I love the Louisiana Derby. It may not hold the ultimate importance towards the Kentucky Derby as the Wood, or Florida, Arkansas and Santa Anita Derbies historically, but what it lacks for in Kentucky Derby winners, it makes up for in other ways. Not only has the race attracted solid, deep fields in recent years, but it also takes place in one of America’s greatest cities to spend a few days. If you’ve never before been to Fair Grounds, or even New Orleans, I highly recommend making the trip a priority. Personally, I’ve spent many great days in New Orleans, some better remembered than others, but that’s neither here nor there. Back to Saturday’s big race; the Louisiana Derby also played host to one of my all-time favorite three-year-olds. His name was Risen Star.
Risen Star was a big powerful dark bay son of the immortal Secretariat. Snatched out of the Calder two-year-old in training sale by a pair of cagey Cajons, Louie Roussel and Ronnie Lamarque, he did not make it to the races until late September of his juvenile season. He wasted no time in validating his purchase by winning a stakes race first out at Louisiana Downs. He followed that by running a distant 2nd in another stakes race at Louisiana Downs to Success Express, who would go onto be one of the best two-year-olds in the nation. It was a good start to his career, but this long legged son of the His Majesty mare, Ribbon, was screaming out for more ground. A four length romp in an allowance route at the Fair Grounds closed his juvenile campaign. Risen Star began his three-year-old season gaining confidence. He ran in one more allowance race the day after New Year’s Day, and it produced a ten length score. He followed that up with a 2nd place finish in his return to stakes competition in the Lecomte Handicap. That would be his only defeat at the Fair Grounds. Risen Star continued on the New Orleans path for three-year-olds, and scored an impressive victory in in the Louisiana Derby Trial (now known by another name) next.
On Louisiana Derby Day, Risen Star signaled his readiness to join the Kentucky Derby trail in earnest. Sent off as the 5-2 second choice in the field of seven, the big colt settled in near the back of the pack before unleashing a strong rally that proved unstoppable. Winning going away by 1 ¾ lengths, it was time for Risen Star to finally leave the friendly confines of Louisiana.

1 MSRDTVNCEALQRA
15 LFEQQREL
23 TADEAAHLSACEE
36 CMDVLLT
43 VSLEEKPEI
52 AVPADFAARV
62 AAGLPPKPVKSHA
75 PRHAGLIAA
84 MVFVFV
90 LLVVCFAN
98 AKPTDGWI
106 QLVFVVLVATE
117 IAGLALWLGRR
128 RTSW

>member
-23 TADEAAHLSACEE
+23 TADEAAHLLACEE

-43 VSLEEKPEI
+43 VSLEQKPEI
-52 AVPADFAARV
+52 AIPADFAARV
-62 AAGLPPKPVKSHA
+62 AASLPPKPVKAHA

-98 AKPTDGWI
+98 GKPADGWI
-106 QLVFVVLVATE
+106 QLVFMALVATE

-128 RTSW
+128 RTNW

By the time he left New Orleans, he was my selection for the Kentucky Derby. His final prep would be at Keeneland, and in one of the best races of the year, he met the juvenile champion and Derby favorite, Forty Niner, in the Lexington Stakes. Risen Star prevailed in a tough battle to win by a neck. I loved his breeding and his physicality and I now knew he could handle the nation’s best. There were people who still doubted the Louisiana horse, but he arrived in Louisville as a legitimate threat. For those of us supporting him the 1988 Derby, it turned out to be a disappointing renewal. Risen Star had little chance as he was shuffled far back early, swung wide, and was left way too far from the front running winner Winning Colors. She held off Forty Niner, who had not pressured her early. Meanwhile, Risen Star got things rolling late only to finish a fast closing third. The Preakness brought redemption, as Risen Star was much closer to the pace and quickly pounced on the two who had beaten him at Churchill. The 1 ¼ length score was still not proof to many people, though. Risen Star, who almost didn’t run, was disrespected as fans of the filly, Winning Colors, blamed her loss on the ride of Pat Day aboard Forty Niner. Swelling in the leg before the Belmont would raise major concerns, but he was declared fit to run, so it was on to the Belmont to settle things. Everything came into focus at the Belmont Stakes and it was spectacular. Risen Star, like many large horses, was developing and maturing seemingly by the minute. Each race was better than the last and when he crossed the finish line on June the 11th, it was clear that we were looking at something special. For the first time, a son of Secretariat was actually looking like a chip of the old block. The New Orleans guys were overjoyed and it was a pleasure to see that personality effused into the post-race proceedings after his tour-de-force win by nearly fifteen lengths. It was a grand time to be at the races and to be a fan of Risen Star.
The future was bright for this horse that had made his first seven starts in the state of Louisiana. And make no mistake; he was Louisiana through and through. Risen Star was owned by Louisianans, trained by one, and ridden by another, Eddie Delahoussaye. The sky appeared to be the limit, and then…it wasn’t. He came out of the Belmont Stakes with an injury that would sideline him. I hopefully waited through the Summer, eagerly awaiting his return. It never happened. He did not recover quickly and had another setback. He was too valuable for his connections to take a chance on bringing him back at less than one hundred percent. As the great Alysheba dominated the biggest races that fall, I wondered what might have been.
I have seen many horses retire far too early, or who have never returned to the races after the Triple Crown, but none with more potential for ultimate greatness than Risen Star. I honestly believe that he was just beginning to hit his high notes when his song was cut short. Secretariat's best son was on the road to being something very special.
Fair Grounds wasted no time in honoring their great Louisiana Derby winner. They renamed the Louisiana Derby Trial the very next year, and it has been known as the Risen Star Stakes ever since. Very fitting … Risen Star was the greatest of all Louisiana Derby winners.